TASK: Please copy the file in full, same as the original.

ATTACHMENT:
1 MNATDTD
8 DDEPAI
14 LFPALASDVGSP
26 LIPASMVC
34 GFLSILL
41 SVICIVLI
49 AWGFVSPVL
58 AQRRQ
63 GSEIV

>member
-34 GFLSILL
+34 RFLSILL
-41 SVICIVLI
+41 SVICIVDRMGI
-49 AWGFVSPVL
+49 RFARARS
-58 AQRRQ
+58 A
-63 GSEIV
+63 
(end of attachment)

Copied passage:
1 MNATDTD
8 DDEPAI
14 LFPALASDVGSP
26 LIPASMVC
34 GFLSILL
41 SVICIVLI
49 AWGFVSPVL
58 AQRRQ
63 GSEIV

>member
-34 GFLSILL
+34 RFLSILL
-41 SVICIVLI
+41 SVICIVDRMGI
-49 AWGFVSPVL
+49 RFARARS
-58 AQRRQ
+58 A
-63 GSEIV
+63 